Fat Nude Writing or “The Lord never gives us more than we can bare.”
I did not go to the nude beach. For one thing, I was in LA for a business meeting, and even I am not creative enough to spin “admission to nude beach” as a deductible expense. Also, it was quite chilly, even on the beach where I stood fully dressed, waiting to watch the sunset, when a pleasingly plump elderly couple chatted me up and in the course of conversation invited me to visit the clothing optional spot. It’s quite common for me to chat it up with people, but the nude beach proposition was a first. There was nothing kinky about it, they assured me, all good clean fun (if a tad sandy). And there’s nothing to be self-conscious about because this particular nude beach caters to overweight people.
Which leads me to my craft parable du jour:
How to Write Like a Fat Nude
The first step to fat nude writing is the acceptance and celebration of imperfection. I stood in awe of these two people on the pier; they were not thin, they were not young, and by plastic LA standards, not beautiful. But they talked about utterly enjoying living in their bodies without a trace of apology or delusion about what their bodies are.
“Perfection is an illusion,” the old man told me. “Pursuing it is futile. And false.”
“Truth is beauty,” his wife nodded, “and beauty truth.”
Authenticity – not perfection – is the quality that makes fiction feel rich and resonant. A tree struck by lightning, an angry God, a stretch-marked mother, a gut-shot young man, two bountifully fed oldsters holding hands as the sun sets on their life together. Stories are made interesting and characters beautiful by trial, by scar, by imperfection.
But then comes that terrifying nudeness. You can tell, as a reader, when a writer is shielding herself emotionally. Or when she’s trying to disguise a flabby plot with an empire waistline of clever prose. But hiding and posing wastes so much energy. I’d rather spend those calories figuring out the best way to utilize my quirky creative impulses. Fat nude writing requires that we accept the essence of what we are at this moment. Yes, we are still committed to a lifelong learning process, an unceasing effort to become better, but at this moment right now, I am who I am, and I cannot write from any other self.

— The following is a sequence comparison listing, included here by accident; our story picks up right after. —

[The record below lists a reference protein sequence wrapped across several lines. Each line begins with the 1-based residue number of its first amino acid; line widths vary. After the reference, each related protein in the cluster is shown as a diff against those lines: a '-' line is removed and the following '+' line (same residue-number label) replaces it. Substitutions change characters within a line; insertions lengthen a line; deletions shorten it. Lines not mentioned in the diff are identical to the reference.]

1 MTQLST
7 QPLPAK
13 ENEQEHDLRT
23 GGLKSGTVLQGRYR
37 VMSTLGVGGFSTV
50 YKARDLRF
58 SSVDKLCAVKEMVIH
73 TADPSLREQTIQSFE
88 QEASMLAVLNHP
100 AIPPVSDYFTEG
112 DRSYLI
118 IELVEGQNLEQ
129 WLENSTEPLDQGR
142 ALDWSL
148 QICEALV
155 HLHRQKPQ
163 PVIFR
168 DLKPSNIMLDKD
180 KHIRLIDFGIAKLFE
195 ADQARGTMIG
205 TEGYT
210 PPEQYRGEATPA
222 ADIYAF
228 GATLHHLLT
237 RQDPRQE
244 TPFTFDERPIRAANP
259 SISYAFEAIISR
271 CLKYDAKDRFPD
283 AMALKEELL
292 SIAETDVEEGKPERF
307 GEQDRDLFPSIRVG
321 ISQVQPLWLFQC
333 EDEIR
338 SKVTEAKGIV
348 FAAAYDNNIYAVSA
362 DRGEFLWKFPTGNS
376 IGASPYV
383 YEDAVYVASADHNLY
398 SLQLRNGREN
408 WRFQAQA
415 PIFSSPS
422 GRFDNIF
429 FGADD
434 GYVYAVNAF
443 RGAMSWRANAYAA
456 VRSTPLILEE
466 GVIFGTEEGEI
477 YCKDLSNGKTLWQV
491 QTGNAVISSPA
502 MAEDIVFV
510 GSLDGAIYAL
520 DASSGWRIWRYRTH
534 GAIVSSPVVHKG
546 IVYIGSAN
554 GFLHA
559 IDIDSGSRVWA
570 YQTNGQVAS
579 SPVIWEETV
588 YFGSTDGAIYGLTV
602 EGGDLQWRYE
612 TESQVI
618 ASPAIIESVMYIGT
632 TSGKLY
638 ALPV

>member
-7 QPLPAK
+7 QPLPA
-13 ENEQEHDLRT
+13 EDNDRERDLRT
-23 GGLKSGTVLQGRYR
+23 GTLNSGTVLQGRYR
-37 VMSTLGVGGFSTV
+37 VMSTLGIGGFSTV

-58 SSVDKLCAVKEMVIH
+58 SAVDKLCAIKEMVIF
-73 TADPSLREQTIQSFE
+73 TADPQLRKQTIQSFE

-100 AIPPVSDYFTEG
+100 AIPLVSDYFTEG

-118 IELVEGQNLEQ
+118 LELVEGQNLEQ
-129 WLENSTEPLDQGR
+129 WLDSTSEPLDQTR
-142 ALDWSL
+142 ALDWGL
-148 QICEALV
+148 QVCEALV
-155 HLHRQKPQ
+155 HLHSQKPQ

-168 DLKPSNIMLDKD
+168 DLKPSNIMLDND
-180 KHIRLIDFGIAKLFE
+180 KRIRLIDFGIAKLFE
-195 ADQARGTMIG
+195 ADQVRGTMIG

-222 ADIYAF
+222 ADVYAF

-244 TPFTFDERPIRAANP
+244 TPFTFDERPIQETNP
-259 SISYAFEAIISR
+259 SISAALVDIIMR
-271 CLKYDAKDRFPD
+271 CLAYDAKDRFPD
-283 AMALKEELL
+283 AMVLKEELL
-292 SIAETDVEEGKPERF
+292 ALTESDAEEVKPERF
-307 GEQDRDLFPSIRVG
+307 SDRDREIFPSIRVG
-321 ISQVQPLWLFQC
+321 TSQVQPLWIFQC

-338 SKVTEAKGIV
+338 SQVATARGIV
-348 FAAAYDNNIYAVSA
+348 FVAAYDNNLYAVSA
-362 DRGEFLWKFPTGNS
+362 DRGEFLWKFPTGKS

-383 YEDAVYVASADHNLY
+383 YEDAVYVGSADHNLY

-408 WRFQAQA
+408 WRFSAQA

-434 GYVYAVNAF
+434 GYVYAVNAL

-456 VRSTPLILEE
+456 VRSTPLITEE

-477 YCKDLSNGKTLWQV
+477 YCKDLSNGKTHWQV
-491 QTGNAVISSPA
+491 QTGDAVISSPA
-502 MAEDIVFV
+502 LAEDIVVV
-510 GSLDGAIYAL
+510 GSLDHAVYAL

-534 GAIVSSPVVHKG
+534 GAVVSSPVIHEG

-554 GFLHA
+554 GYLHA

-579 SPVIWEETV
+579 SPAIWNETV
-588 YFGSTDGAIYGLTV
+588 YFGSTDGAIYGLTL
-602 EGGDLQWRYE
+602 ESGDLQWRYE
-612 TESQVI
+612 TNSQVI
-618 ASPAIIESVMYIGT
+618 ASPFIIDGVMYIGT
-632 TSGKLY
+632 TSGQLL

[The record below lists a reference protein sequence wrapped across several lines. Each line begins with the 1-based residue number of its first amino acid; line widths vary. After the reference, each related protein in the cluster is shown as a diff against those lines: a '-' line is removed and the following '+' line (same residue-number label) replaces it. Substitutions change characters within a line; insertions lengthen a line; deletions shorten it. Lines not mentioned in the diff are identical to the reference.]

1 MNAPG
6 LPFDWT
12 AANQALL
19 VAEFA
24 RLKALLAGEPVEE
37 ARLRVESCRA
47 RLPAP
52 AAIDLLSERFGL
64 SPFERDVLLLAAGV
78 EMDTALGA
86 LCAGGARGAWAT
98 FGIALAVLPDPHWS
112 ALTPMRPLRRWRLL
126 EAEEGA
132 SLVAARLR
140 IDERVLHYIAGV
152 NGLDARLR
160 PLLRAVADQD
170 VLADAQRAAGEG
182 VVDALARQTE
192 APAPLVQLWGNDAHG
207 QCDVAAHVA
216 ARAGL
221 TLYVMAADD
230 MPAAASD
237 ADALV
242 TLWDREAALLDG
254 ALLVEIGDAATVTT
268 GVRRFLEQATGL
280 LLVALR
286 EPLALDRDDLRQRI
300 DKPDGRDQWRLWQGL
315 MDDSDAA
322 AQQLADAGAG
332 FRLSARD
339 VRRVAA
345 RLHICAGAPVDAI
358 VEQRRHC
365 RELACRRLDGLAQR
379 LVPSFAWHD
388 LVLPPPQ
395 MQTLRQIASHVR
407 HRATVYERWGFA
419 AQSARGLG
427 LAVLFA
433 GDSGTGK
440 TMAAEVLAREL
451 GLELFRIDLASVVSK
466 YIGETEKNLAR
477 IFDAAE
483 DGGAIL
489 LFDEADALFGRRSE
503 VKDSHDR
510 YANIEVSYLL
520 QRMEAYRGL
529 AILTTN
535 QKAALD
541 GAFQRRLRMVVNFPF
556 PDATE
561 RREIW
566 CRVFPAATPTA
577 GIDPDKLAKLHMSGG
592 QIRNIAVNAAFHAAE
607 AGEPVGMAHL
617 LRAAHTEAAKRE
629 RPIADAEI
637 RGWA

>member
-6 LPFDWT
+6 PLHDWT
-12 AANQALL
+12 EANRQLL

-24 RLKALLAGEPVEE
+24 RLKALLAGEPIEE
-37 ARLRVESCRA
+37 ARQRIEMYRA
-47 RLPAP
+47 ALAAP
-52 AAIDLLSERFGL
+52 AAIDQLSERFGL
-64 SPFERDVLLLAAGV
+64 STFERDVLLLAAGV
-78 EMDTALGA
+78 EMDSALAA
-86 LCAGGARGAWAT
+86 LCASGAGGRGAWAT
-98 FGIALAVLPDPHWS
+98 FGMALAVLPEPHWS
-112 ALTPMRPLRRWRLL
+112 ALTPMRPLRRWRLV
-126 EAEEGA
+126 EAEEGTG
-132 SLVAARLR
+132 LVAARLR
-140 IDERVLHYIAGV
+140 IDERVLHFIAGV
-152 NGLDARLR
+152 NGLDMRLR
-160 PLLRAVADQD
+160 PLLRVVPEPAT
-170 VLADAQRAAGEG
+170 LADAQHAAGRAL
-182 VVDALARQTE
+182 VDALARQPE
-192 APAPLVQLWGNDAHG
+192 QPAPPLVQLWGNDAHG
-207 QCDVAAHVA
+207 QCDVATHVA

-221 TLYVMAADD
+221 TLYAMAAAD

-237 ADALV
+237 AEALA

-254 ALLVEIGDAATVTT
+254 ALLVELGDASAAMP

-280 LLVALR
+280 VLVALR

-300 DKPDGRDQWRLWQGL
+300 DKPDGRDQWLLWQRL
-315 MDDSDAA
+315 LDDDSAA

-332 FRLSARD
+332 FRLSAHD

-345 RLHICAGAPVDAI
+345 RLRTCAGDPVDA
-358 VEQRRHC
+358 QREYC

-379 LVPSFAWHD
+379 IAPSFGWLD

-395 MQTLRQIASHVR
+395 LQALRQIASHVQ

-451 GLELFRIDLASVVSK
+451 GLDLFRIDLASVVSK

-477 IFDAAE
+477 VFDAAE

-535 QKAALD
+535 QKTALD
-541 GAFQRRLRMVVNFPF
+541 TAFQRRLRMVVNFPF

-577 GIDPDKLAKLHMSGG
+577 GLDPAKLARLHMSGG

One of the few genuine regrets I have about my youth is that I turned down a role in the musical Hair, singing “My Body is Walking in Space”, one of my all-time favorite songs, in the nude. I didn’t turn it down out of modesty; I turned it down out of shame, which was stupid. I thought my body was just too, too mortifyingly awful. I was young, six feet tall, a size nine! I had an awesome body! The director tried to tell me that it was my vocal and physical uniqueness that made him want to cast me. But my tall, flat-chested body was not like other girls’ petite, busty little cheerleader bodies. And different equals wrong. Right? Different is bad. Ugly. He ended up casting a coloratura soprano who weighed about 250 lbs, and the song was one of the most stunningly beautiful moments of theatre I’ve ever witnessed. That fat nude chick blew the doors off the place. The song soared; her fearlessness was mesmerizing. I have mourned missing out on that moment of tastefully lit abandon onstage, and I try to avoid that chicken-livered mistake as a writer. Different art form. Same dynamic.
An older, wiser, more zaftig woman now, I doubt that I will ever have the courage to visit the nude beach, but I aspire to bare my soul through my work. For any artist, fear is a weakness. Uniqueness – abnormality, even – is a strength. And so is regret, I suppose, because at the core of good writing – plump, juicy, fat nude writing – is the torn and mended heart of the writer. Ungirdled, unbridled, unadorned.
(Above: "La Grande Odalisque" painted in 1814 by Jean Auguste Dominique Ingres.)